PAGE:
Pierre Teilhard de Chardin
May 1, 2010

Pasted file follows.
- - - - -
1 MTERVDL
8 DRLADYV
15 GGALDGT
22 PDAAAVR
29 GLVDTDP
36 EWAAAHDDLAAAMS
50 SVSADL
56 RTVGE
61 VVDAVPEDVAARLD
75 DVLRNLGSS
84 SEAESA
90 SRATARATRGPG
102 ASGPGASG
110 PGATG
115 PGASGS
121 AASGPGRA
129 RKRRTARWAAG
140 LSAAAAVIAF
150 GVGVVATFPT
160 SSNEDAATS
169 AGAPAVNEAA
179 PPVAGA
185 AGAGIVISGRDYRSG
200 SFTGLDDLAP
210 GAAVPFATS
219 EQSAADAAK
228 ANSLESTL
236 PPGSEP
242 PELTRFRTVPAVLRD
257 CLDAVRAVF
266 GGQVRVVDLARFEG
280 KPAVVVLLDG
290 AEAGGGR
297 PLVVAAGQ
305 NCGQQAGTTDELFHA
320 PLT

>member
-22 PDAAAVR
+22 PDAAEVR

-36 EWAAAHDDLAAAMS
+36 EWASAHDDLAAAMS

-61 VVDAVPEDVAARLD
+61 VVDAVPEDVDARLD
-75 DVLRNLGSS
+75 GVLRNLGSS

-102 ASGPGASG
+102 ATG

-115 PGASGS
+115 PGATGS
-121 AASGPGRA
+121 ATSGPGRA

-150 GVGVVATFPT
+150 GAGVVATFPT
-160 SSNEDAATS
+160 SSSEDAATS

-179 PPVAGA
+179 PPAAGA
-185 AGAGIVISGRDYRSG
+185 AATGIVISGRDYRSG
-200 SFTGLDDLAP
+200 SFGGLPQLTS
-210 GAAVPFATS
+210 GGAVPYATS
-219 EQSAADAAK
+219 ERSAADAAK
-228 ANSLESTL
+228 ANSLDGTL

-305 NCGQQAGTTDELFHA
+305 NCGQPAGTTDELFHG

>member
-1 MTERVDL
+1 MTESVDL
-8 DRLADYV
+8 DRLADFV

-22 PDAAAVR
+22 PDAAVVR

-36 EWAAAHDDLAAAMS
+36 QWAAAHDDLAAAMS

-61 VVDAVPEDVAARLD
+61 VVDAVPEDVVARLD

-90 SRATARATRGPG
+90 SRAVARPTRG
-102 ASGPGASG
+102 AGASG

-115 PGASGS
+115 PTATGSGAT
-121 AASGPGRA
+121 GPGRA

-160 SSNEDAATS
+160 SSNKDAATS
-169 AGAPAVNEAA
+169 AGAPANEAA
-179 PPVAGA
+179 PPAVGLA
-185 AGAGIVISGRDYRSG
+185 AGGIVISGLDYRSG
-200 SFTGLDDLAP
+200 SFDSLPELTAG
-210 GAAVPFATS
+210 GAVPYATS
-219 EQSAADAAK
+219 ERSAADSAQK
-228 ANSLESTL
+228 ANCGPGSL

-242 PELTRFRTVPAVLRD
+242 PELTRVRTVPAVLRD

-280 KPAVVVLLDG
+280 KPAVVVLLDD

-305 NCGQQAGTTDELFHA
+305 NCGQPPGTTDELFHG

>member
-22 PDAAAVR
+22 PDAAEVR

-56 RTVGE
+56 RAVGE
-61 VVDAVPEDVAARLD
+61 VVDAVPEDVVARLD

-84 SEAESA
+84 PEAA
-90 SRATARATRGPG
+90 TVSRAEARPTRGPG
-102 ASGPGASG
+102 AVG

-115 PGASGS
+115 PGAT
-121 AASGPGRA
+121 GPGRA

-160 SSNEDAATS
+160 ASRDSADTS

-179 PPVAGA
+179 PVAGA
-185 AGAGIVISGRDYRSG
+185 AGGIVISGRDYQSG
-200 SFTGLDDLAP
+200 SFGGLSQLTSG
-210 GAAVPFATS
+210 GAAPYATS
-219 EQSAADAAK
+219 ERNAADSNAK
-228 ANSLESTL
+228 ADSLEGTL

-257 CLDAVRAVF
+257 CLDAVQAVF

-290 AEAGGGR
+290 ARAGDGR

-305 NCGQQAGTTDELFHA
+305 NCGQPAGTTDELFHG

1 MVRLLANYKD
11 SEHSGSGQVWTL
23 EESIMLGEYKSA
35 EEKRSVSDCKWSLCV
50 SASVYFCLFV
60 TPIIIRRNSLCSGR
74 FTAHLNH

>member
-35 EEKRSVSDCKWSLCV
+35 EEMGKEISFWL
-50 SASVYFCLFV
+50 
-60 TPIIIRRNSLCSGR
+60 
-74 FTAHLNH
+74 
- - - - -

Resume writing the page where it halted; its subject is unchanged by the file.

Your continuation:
Where other 20th century Catholic intellectuals confined themselves to social action, literature, and contemplation, the mystico-scientistic career of PIERRE TEILHARD DE CHARDIN (1881-1955) calls to mind the panglossian permutations of his 17th-century Jesuit forebear, Athanasius Kircher. Trained as a paleontologist, Teilhard’s gaze was fixed not on bones in the Earth, but on esoteric Truth. His metaphysical reflex inverted the orthodox Christian understanding of the Incarnation: where in the gospel of John, Word becomes Flesh, it is the fate of the Teilhardian universe for Flesh to become Word. The telos of life, indeed of matter, expressed itself to Teilhard as an evolutionary music of the spheres: first the geosphere, a cosmic skeleton of elements and energies; next the biosphere, emergent life enrobing rock with living flesh; and finally the noösphere, in which life converges in a transcendent cosmic soul coextensive with God — an apotheosis and an apocalypse. His uncanny theology, fleshed out in books like The Human Phenomenon and The Omega Point, captured the imagination of science fiction writers, technologists, and New Agers, but found no favor with the Church. For his heterodoxy he earned censure and rebuke. But his mysticism’s appeal was more than merely speculative: towards the end of her struggle with physical suffering, the otherwise orthodox Flannery O’Connor found solace in Teilhard’s peculiar transcendentalism, pinning her hopes and her art to his idea that everything that rises must converge.
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